Our laboratory is creating experimental systems that will allow us to conduct controlled studies on the growth of engineered networks of plants. This project will further use these systems to conduct experiments that will address fundamental questions about synergic and competitive interactions between plants, especially under stressful growth conditions that are meaningful to future agriculture in marginal soils.
Example REU Project: The student(s) will conduct experiments that will determine whether the connectivity of a community of plants has an effect on the average biomass produced by the plant community. In case of positive observation, our engineered environments will allow for the separate control of the connectivity (liquid/contact/air) of a large network of plants and will help in determining the mechanism behind the synergy.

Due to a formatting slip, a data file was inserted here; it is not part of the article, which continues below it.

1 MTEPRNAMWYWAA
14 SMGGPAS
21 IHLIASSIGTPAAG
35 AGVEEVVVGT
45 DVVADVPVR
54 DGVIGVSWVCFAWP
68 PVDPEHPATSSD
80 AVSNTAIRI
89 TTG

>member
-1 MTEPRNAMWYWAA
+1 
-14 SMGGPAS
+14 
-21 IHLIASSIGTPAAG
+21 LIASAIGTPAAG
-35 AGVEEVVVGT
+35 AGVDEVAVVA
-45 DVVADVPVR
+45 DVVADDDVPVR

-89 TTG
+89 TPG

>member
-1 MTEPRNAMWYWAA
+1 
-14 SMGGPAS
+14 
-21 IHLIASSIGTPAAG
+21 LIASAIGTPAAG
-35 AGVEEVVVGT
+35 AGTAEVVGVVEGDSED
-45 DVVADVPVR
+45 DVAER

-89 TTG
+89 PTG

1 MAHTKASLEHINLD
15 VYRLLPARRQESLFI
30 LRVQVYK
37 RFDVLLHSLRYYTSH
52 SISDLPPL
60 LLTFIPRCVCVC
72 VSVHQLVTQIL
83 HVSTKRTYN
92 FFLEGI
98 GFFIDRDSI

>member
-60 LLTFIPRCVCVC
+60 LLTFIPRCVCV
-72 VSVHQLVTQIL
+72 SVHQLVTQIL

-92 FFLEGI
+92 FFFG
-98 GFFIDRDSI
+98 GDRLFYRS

14. Probiotic Engineering – Experimental
Mentor: Thomas Mansell
The probiotic E. coli strain Nissle 1917 is a gut isolate from a WWI soldier resilient to Shigellosis (dysentery). Now sold in Canada and Europe as Mutaflor for protection against traveler’s diarrhea, it’s a good gut colonizer that’s non-pathogenic: a perfect model probiotic.
The Mansell lab is interested in understanding the mechanisms of Nissle’s probiotic effects as well as its demonstrated resilience to many biofuel and short chain fatty acid challenges. We have been performing various genome engineering experiments with Nissle which have led to the production of useful probiotic small molecules. Additionally, we are beginning to test Nissle’s probiotic effects in mouse and other gut microbiome models.
Example REU project: The REU student will use genome and genetic engineering techniques to explore Nissle’s probiotic nature, adding and deleting metabolic pathways to determine which traits are most useful in Nissle. The project may also involve production of therapeutic molecules (e.g., immunomodulating cytokines, small molecules, antimicrobial peptides, or therapeutic proteins).
15. Resonant Biosensors for Enzyme Activity, Protein Binding, and Ion Detection – Experimental